PA Auditor General To Study If Gambling Revenue Is Being Spent Appropriately

Pennsylvania legalized slot machines in 2004, with the first state casino opening its doors in 2006. In those 10 years of operation, the industry has exploded in the Commonwealth, with the state taking in the second-highest gambling revenues in the US, just behind Las Vegas.

The PA auditor general now plans to study whether taxes reaped from casinos have been put to use in the way that had been planned before gambling was legalized.

Auditor General Eugene DePasquale told local media that his organization will “revisit compliance” after issues with the gaming control board were raised in 2009 and 2010. The organization will also audit the board’s Bureau of Investigations and Enforcement.

“We’re going to be curious to see how effective they’ve been there,” said DePasquale. “The big picture about this is making sure that the system is running cleanly and, number two, is that the promise of jobs and property tax relief are being as maximized as they can be.”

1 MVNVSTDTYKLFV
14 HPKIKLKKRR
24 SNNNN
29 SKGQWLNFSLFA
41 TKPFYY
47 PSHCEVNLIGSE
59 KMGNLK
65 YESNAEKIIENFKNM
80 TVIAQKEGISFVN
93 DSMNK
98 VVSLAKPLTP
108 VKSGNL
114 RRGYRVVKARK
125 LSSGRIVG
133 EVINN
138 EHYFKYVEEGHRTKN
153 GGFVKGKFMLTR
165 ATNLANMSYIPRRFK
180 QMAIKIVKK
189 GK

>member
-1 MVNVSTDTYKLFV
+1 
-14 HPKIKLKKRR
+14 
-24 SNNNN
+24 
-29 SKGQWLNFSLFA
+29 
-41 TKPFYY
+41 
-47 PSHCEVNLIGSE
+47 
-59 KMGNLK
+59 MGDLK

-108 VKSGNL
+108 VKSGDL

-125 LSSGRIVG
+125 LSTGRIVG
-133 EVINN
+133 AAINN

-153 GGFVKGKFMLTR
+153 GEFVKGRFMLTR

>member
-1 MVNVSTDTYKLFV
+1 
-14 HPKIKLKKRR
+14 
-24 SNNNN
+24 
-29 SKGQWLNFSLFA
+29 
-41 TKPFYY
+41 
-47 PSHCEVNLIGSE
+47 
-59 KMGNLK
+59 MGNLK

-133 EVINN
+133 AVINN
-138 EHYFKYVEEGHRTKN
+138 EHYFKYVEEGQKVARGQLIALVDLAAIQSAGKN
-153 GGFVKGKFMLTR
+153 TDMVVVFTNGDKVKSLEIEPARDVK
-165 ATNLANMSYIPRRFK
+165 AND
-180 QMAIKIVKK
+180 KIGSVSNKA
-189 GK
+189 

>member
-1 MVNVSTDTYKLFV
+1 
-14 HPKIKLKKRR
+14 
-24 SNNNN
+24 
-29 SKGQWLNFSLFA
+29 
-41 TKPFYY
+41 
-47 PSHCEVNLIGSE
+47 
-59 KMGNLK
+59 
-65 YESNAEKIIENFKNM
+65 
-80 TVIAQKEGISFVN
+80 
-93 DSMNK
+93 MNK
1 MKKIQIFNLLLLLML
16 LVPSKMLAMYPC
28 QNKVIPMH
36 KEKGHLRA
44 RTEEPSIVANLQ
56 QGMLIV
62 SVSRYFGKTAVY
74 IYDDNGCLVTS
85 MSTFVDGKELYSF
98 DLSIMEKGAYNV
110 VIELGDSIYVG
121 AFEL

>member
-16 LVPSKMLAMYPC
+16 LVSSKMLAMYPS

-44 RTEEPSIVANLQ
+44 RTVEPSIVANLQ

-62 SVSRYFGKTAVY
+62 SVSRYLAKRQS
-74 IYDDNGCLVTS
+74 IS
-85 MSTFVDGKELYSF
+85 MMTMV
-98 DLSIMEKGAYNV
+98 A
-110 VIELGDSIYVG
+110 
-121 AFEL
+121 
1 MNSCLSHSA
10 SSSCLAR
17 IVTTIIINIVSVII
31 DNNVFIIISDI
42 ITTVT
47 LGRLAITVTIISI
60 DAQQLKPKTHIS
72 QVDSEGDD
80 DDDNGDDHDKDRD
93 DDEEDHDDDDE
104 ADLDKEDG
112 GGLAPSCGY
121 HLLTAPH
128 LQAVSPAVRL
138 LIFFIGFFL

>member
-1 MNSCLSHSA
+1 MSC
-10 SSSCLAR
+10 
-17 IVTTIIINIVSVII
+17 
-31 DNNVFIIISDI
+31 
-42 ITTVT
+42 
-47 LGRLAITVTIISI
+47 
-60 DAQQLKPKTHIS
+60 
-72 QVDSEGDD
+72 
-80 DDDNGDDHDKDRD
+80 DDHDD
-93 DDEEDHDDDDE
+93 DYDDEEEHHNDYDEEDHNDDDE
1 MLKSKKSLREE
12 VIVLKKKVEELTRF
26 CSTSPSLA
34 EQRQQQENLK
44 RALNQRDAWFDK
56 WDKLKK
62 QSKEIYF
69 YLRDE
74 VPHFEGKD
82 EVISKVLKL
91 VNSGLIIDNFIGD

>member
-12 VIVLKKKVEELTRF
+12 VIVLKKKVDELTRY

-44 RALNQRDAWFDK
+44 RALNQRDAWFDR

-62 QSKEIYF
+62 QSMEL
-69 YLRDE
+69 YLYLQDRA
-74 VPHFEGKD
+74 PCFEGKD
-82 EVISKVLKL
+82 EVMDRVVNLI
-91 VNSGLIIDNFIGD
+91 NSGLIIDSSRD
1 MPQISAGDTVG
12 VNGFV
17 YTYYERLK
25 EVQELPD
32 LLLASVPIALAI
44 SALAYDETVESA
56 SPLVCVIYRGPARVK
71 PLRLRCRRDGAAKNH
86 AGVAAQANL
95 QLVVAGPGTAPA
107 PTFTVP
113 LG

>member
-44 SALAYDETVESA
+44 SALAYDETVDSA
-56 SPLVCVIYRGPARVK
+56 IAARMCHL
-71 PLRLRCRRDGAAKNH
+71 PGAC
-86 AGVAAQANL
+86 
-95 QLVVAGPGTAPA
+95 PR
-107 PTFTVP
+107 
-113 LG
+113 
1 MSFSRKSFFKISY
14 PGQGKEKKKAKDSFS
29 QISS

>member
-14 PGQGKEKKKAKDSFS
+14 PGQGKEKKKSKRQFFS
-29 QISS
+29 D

The audits in question showed that regulators had spent exorbitantly on travel, had not done thorough background checks on employees and often engaged in scuffles with other agencies.

Little relief and rising costs

While the state’s casinos have generated billions of dollars in revenue, the amount which has gone to tax relief comes to barely $200 per homeowner. Meanwhile, property taxes continue to rise.

“Whether it’s enough property tax relief is certainly an open debate, but my job is to make sure they’re maximizing what they’re supposed to be doing,” DePasquale continued. “And third is whether the benefit to the horse racing industry is really being fulfilled because that industry has started to have some challenging times as well.”

Gambling revenue in a slump

In January of 2014, state gambling revenue dropped for the first time since 2006. The trend continued last month, with Pennsylvania slot machine revenue dipping by 3.4 percent. The downward trend has spurred some lawmakers to more seriously consider legalizing online gambling.

The state has taken steps towards that goal by conducting hearings and issuing studies on the impact the industry could have on Pennsylvania. Analysts believe that there’s a strong chance the state will legalize Internet poker by 2016.